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I have a nested function that I'm using as a callback in pyglet:

def get_stop_function(stop_key):
    def stop_on_key(symbol, _):
        if symbol == getattr(pyglet.window.key, stop_key):
    return stop_on_key

pyglet.window.set_handler('on_key_press', get_stop_function('ENTER'))

But then I run into problems later when I need to reference the nested function again:

pyglet.window.remove_handler('on_key_press', get_stop_function('ENTER'))

This doesn't work because of the way python treats functions:

my_stop_function = get_stop_function('ENTER')
my_stop_function is get_stop_function('ENTER')  # False
my_stop_function == get_stop_function('ENTER')  # False

Thanks to two similar questions I understand what is going on but I'm not sure what the workaround is for my case. I'm looking through the pyglet source code and it looks like pyglet uses equality to find the handler to remove.

So my final question is: how can I override the inner function's __eq__ method (or some other dunder) so that identical nested functions will be equal?

(Another workaround would be to store a reference to the function myself, but that is duplicating pyglet's job, will get messy with many callbacks, and anyways I'm curious about this question!)

Edit: actually, in the questions I linked above, it's explained that methods have value equality but not reference equality. With nested functions, you don't even get value equality, which is all I need.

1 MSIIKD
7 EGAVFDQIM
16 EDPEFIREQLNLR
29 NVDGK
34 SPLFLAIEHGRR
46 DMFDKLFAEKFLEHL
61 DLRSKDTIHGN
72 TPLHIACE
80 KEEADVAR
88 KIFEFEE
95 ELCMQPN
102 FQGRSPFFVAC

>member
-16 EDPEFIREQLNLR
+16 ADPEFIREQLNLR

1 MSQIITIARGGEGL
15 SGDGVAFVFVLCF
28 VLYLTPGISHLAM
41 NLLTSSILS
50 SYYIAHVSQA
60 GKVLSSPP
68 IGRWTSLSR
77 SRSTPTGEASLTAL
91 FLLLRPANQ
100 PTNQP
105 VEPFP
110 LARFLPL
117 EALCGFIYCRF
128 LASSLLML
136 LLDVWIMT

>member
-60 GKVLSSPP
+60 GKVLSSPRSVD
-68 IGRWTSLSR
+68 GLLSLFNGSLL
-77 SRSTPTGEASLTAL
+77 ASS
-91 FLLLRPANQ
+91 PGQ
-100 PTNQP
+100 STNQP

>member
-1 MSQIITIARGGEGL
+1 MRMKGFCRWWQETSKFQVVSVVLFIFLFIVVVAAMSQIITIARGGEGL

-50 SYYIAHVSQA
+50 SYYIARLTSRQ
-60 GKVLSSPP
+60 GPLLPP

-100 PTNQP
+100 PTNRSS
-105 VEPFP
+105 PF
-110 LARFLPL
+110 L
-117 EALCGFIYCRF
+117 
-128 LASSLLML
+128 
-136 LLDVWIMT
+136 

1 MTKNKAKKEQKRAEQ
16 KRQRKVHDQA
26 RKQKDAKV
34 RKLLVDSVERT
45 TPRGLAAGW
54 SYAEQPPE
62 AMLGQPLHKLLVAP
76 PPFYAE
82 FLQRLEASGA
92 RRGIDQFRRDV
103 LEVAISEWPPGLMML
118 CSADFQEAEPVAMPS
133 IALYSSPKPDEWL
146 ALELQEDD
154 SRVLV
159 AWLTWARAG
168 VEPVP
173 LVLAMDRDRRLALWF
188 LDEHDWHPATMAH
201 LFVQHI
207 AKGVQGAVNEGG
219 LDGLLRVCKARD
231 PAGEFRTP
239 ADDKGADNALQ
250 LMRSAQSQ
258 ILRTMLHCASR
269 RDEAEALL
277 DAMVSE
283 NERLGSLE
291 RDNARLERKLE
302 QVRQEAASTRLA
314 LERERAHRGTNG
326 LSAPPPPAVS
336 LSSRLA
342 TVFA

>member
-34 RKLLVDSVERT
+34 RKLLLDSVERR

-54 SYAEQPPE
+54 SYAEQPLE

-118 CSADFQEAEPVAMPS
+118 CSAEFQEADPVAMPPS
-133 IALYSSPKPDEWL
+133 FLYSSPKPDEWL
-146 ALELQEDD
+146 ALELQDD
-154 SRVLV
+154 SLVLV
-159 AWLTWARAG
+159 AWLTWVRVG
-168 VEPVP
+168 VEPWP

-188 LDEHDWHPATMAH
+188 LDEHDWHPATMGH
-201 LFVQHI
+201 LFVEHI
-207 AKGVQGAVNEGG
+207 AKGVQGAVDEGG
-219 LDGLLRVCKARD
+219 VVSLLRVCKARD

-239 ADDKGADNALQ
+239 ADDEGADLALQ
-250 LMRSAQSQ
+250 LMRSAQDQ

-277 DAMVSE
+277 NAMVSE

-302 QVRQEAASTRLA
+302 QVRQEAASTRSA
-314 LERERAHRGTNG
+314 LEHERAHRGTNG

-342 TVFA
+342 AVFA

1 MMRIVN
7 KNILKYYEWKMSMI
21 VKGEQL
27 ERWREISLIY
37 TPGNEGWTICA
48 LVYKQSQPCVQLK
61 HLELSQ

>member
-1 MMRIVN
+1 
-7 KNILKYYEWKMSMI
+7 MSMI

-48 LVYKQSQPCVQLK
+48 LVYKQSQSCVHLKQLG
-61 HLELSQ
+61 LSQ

Edit2: I will probably accept Bi Rico's answer, but does anyone know why the following doesn't work:

def get_stop_function(stop_key):
    def stop_on_key(symbol, _):
        if symbol == getattr(pyglet.window.key, stop_key):
    stop_on_key.__name__ = '__stop_on_' + stop_key + '__'
    stop_on_key.__eq__ = lambda x: x.__name__ == '__stop_on_' + stop_key + '__'
    return stop_on_key

get_stop_function('ENTER') == get_stop_function('ENTER')  # False
get_stop_function('ENTER').__eq__(get_stop_function('ENTER'))  # True
share|improve this question
Does "the same function" mean identical code (as in, both created by get_stop_function), equal code, or different code with equal bytecode string? Identical or equal closure? And so on… –  abarnert Jan 17 '14 at 19:58
You actually can override the inner function's __eq__. In Python 3.x, function is mutable. The problem is that it won't do any good. Python 3.x specifies that __eq__ lookup is allowed to ignore the instance's methods and go straight to the class, and at least CPython 3.0-3.4 and PyPy3 2.1 (which are the only 3.x implementations that exist) do exactly that. –  abarnert Jan 17 '14 at 21:44